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London, Uk

Budget hash represents a low for social symbol

Posted on April 2, 2013

As the frozen month of March came to an end, the imitable George Osborne did little to warm our collective cockles. However, far worse than the Chancellor’s latest Budget was Ed Miliband’s reference to “hashtag downgraded Chancellor”.

As much as it was a witty retort from Charity Dave’s little brother, with the recent Moody’s downgrade in mind and all, it was mind-numbingly clumsy. However, it does show just how all-encompassing the internet marketing symbol has become.

Miliband’s hashtag reference is far from new though. For more than two years #HIGNFY has appeared at the opening titles of the BBC’s flagship satire show Have I Got News For You for example.

Hashtags aplenty can be found on product labels, billboards, TV and radio ads and even business cards too. Chris Messina, UX-designer is largely charged with introducing the concept. Back in 2007 he tweeted:

“how do you feel about using # (pound) for groups?”

Trying to overlook the annoying use of ‘pound’, (the crazy US word for a hash), it is clearly a statement of intent. So, well done Chris. Sort of. The #tag was already used on the IRC platform to denote groups and topics.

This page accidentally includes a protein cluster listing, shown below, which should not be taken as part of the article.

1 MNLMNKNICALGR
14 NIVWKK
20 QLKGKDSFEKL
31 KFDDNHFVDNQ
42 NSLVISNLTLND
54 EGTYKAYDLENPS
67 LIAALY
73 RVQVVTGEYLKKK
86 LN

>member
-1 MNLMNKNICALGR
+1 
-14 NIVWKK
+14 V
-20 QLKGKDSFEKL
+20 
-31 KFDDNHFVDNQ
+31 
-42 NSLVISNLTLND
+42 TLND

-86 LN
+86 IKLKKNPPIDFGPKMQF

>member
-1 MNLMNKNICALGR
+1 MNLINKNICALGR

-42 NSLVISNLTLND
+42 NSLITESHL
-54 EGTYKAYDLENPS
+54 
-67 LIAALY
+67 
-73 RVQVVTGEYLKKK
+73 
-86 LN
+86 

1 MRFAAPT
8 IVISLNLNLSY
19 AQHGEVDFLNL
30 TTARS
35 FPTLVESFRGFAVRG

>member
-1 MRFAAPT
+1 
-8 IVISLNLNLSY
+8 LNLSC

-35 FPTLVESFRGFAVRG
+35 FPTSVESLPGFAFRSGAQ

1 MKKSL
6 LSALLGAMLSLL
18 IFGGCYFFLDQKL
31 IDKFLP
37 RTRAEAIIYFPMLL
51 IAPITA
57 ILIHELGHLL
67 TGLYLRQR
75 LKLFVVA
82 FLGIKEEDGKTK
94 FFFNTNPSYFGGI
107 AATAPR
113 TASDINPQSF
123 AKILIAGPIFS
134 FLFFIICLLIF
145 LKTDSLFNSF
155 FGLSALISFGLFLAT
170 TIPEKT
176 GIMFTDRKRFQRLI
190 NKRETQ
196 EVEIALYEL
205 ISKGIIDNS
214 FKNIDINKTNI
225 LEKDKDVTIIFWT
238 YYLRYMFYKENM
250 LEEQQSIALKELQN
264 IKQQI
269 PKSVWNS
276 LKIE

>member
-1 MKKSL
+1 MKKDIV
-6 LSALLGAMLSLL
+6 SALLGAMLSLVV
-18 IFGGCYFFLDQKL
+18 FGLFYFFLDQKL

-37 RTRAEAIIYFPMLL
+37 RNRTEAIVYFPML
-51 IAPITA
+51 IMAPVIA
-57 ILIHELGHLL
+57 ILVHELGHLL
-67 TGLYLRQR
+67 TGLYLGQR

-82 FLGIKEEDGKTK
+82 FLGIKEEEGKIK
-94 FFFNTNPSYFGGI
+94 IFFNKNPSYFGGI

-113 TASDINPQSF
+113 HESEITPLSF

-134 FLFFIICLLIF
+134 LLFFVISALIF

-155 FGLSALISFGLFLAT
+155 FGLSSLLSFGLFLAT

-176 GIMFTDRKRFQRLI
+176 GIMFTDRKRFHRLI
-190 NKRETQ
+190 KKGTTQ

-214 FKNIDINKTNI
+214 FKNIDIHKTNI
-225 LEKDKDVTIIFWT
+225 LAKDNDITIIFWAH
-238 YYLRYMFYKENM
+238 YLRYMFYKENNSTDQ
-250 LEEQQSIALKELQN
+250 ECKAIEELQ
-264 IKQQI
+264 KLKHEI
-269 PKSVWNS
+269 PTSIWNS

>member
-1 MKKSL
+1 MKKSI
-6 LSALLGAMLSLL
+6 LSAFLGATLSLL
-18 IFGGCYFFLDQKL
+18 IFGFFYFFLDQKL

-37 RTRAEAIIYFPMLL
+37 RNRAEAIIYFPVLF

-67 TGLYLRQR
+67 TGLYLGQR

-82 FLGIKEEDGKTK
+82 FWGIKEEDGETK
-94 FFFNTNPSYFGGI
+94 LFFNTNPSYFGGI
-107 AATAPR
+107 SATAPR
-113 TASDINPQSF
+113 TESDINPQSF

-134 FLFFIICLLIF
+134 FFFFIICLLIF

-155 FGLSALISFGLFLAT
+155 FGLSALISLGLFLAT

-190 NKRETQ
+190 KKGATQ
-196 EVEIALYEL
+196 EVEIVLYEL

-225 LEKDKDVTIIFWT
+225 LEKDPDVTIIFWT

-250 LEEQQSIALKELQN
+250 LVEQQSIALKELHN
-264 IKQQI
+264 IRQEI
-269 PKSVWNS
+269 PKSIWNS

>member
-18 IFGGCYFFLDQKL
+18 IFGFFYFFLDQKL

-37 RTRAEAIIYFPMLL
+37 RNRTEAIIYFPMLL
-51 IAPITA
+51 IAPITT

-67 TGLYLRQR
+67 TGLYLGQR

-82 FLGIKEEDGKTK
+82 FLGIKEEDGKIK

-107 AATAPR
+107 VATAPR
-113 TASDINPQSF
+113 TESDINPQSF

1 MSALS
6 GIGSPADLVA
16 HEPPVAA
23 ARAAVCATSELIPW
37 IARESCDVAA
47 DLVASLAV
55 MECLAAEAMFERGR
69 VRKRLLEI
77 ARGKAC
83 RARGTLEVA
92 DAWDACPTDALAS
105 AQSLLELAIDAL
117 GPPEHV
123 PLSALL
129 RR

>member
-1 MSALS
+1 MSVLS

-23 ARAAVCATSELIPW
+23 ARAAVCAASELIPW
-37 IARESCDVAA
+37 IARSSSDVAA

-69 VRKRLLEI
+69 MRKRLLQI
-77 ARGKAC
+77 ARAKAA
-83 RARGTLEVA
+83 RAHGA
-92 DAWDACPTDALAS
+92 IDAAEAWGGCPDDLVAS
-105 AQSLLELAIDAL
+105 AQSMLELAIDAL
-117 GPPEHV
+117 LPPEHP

It also took a good 12 months til the Twitterati picked up and ran with the idea, with #followfriday welcoming the worldwide weekend.

Since then, politics, celebs and just bizarre tags have appeared all over

Some have been more successful than others though.

Channel 4 for example has created a whole phenomenon from #IsItOk, on its popular panel comedy show The Last Leg. For contrast, I give you Susan Boyle, and her memorable album launch, for which she had a party…

Internet marketers be warned.

Cheryl Mathews

Posted by Cheryl Mathews

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